Anyone who’s ever watched an episode of Border Security knows some of the strange and bizarre things people have attempted to smuggle into Australia at airports. From illegal drugs to exotic foods and herbal remedies, people try every trick in the book to try and outsmart custom’s officers to bring prohibited items into the country.
In what could be one of the strangest cases to date, the Australian Border Force confirmed on Sunday that a 34-year-old Vietnamese national was arrested at Adelaide Airport after Australian Border Force officers caught him allegedly trying to import a live fish that was hanging in a bag around his neck.
The man was selected for a baggage examination after arriving in Adelaide on a flight from Malaysia and during a routine frisk search, he surrendered the bag containing a fish.
The fish was referred to the Department of Agriculture and Water Resources for identification and to assess the biosecurity risk. It was later confirmed to be an endangered Fully Red Asian Arowana fish. According to the Australian Border Force, the trade of the species is controlled under the international Convention in Trade of Endangered Species, to which Australia is a signatory.
Sadly, the fish had to be put down.
“The fish had to be humanely euthanised, as illegal imports of exotic animals can introduce serious pests and diseases that pose a significant biosecurity risk to Australia,” Australian Border Force said in a statement.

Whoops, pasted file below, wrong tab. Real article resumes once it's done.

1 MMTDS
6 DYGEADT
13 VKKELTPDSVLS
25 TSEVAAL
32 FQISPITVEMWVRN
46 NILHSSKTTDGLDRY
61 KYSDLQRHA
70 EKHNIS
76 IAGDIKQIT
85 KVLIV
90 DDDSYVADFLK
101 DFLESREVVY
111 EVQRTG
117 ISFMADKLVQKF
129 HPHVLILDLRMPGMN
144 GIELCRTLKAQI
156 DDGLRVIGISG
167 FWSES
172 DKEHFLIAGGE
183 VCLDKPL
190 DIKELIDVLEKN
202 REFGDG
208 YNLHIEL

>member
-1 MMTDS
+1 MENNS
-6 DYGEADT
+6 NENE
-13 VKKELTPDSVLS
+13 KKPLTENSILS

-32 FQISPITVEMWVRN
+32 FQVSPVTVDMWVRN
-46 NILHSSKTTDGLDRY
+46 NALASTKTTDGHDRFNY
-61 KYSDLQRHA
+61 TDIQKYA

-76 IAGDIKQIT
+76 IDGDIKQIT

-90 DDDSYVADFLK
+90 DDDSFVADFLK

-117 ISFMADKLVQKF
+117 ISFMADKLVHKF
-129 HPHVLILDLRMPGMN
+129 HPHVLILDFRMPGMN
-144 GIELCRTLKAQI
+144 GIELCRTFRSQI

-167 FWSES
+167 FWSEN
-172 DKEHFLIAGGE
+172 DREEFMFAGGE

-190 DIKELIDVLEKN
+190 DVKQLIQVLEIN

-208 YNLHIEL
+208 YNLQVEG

While the man was arrested after the discovery, he was subsequently released on bail. He is expected to face the Magistrates Court on May 15.
“The ABF is committed to stopping the trade in rare animals and protecting our delicate natural wildlife from the potentially devastating impact of foreign diseases and predators,” Brett Liebic, ABF Chief Superintendent and Regional Command SA, said in a statement. “The ABF takes the illegal wildlife trade seriously and we will continue to work collaboratively with our partners to detect, disrupt and deter illegal activity at our borders.”
Anyone caught committing wildlife trade offences in Australia faces up to 10 years behind bars or a fine of up to $210,000 for individuals or up to $1,050,000 for corporations.
While the fishy find is welcomed news for Australia’s borders, it’s not the only case of people trying to smuggle live fish into the country. Earlier this month, officers in Victoria detected 20 fish in an air cargo consignment from Vietnam, which was labelled as “artificial flowers”.
The package was X-rayed on arrival where 13 plastic bags containing artificial plants were found. Deconstruction of the bags revealed a further 10 bags concealed inside, each containing two fish. Just nine of the fish had survived, but were later humanely euthanised.
“Our officers use various forms of resources and technology, including X-ray, detector dogs and intelligence, as well as officer skill and intuition, to find these and other items of interest,” ABF Aviation Goods Victoria Superintendent Greg Dowse said in a statement earlier this month.
“The illegal wildlife trade and smuggling of animals like this is cruel – as we’ve seen in this case, not many survive the trip. We will continue to work closely with our international and domestic partners to do what we can to stop this illegal and inhumane trade.”